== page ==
I've played several of Fantasy Flight's products, and one thing I've noticed is their penchant for placing a lot of weight on chance, as opposed to European boardgames, which tend to minimize dice rolling. In order to use skills in AH:TCG, players compare their skill value, say three, to a target difficulty, say four, and if they meet or exceed the value, the test is successful. As is typical of these games, cards offer many ways to modify and improve your skills. Once all of the modifiers are chosen, the player must draw a 'chaos token' from a bag[2], and apply its effect to the test. The overwhelming majority of these tokens are negative, applying a penalty to the test, such as -2 or even -5. However, some number of them - five out of 16 tokens - have a scenario-specific effect that can be utterly devastating.

See, you can plan around negative modifiers during important skill tests by playing cards such that you exceed the required target value. But when a bad draw from the chaos bag causes you to auto-fail an important test, or worse, advances the agenda deck and causes you to lose the scenario, it leads to table-flipping frustration. This is a huge problem: without the randomness, the game is already strongly stacked against victory. But when you throw in a unreasonably high chance that any skill test will lead to horrible consequences, it's a recipe for disaster[3]. In seven games, I've lost two outright due to bad combinations of 'rolls' and draws leading to instant character death or enemy victory. In several others, chaos tokens alone have resulted in sub-par scenario endings, making subsequent scenarios effectively unwinnable.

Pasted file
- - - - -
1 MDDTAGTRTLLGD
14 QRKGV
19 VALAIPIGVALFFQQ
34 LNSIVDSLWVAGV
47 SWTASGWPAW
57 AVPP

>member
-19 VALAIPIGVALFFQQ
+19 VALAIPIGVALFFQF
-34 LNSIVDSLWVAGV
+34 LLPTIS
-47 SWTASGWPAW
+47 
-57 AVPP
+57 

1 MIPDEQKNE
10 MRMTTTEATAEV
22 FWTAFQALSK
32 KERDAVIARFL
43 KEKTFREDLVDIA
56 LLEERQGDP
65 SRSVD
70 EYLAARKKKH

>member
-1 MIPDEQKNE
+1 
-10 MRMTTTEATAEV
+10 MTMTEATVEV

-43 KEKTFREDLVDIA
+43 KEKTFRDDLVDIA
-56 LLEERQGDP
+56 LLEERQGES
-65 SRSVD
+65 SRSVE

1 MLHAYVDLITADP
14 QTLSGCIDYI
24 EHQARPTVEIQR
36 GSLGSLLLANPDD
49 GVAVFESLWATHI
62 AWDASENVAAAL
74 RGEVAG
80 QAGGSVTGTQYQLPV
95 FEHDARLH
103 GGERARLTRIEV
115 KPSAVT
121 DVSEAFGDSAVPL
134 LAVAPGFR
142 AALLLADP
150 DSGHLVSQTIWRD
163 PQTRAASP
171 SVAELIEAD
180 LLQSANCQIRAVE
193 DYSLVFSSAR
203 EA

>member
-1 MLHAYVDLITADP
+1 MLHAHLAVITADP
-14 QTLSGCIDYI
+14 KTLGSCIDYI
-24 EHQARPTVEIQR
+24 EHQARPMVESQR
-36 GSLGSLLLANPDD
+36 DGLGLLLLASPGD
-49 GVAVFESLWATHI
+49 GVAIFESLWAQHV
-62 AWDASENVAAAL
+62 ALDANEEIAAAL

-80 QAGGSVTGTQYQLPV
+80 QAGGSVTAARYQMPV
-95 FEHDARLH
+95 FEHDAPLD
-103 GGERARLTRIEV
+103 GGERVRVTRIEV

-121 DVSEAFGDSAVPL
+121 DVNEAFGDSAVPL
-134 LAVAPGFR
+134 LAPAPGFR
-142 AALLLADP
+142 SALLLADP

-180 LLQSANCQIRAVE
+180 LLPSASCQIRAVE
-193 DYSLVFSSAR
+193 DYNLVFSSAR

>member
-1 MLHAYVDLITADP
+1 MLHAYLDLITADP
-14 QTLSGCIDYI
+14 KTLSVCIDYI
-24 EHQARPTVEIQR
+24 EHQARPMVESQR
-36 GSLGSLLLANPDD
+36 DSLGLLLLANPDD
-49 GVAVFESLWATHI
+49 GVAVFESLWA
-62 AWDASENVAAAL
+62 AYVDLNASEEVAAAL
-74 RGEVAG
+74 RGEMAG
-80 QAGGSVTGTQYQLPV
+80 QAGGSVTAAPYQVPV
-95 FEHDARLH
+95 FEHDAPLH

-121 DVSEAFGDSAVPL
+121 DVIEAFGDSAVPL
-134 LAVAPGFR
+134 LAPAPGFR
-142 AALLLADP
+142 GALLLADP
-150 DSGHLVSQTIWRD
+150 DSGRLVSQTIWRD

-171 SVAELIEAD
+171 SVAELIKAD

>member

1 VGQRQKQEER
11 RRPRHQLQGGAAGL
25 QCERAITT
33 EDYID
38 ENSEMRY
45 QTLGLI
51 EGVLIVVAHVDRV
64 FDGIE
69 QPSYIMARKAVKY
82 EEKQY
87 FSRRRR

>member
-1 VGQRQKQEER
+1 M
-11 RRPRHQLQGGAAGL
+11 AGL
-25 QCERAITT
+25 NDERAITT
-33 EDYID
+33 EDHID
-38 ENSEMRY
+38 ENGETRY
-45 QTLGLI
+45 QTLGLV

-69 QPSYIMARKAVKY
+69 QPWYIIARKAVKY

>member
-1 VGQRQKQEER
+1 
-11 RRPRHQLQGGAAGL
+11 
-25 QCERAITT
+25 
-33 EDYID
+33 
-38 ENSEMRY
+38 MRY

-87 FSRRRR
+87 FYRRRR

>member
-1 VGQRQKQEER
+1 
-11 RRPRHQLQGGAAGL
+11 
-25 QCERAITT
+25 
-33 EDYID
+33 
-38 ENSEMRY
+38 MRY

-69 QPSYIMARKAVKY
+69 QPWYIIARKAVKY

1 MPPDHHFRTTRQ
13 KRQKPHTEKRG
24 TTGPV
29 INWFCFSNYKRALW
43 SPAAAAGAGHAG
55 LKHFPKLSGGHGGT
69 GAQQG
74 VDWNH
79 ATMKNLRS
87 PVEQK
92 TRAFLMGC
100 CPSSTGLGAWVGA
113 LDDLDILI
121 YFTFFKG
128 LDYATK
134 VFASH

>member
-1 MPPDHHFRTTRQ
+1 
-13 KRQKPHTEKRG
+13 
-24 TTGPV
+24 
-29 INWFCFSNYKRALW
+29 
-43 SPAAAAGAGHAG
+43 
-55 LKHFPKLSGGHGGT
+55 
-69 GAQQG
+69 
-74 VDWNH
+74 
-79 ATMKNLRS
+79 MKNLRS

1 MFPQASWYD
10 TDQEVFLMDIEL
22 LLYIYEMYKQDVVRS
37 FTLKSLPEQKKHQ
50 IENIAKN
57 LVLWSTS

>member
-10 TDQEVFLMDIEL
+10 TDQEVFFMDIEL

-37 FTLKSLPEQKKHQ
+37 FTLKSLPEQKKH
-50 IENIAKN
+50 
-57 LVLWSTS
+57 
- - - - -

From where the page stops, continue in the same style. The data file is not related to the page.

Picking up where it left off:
Most comments that I've read have criticized the chaos system because, even though you can adjust the difficulty of the negative modifiers according to the printed rules, the devastating 'special' tokens frequently undermine even the most carefully planned or inventive strategy. The occasional defenders of 'chaos' argue that this frustration is consistent with the Lovecraftian themes. For my part, I'd argue that the only thing that matters when it comes to producing a game is that the game is fun, or at least interesting to play, and AH:TCG's chaos system pulls the rug out from under what is otherwise a very ambitious effort.

I'm hoping that that future expansions rebalance the game away from screaming frustration as has apparently been the case in previous Fantasy Flight products. The difficulty is really the only thing I don't enjoy, so I've begun playing using 'house rules'. Essentially I'm removing those tokens from the bag that have inescapable consequences (i.e., auto-fail or advancing the agenda deck) and replacing them with tokens that apply negatives that can be mitigated via good strategy. You can call me a wimp and and a cheater all you want. If it makes the game more fun to play alone in the dark after the family has gone to bed, I don't care[4].

[1] That is, playing them by myself. It's sad, I know. But as a dad, you take what you can get.

[2] While at first I asked myself why the game doesn't just use dice, I realized that the chaos token bag is an elegant solution to being able to tune the game's difficulty. There are many more tokens than you use at once, so if you want the game to be more difficult, you add more negative tokens or vice-versa. My problem is that the difficulty rules only focus on changing the modifier tokens: the devastating special tokens are included for all difficulties (though their effects are increased even further at the higher difficulties).

[3] See this forum thread, for example, where people ask whether anyone has actually, legitimately managed to successfully complete the last scenario of the campaign.

[4] I should point out that some of the playable character's abilities allows you to redraw tokens from the bag or otherwise flip their modifiers. While this is a way to deal with the raw chaos, I'd argue that it's a poor solution because it forces you to play with those characters or suffer the full brunt of the chaos system.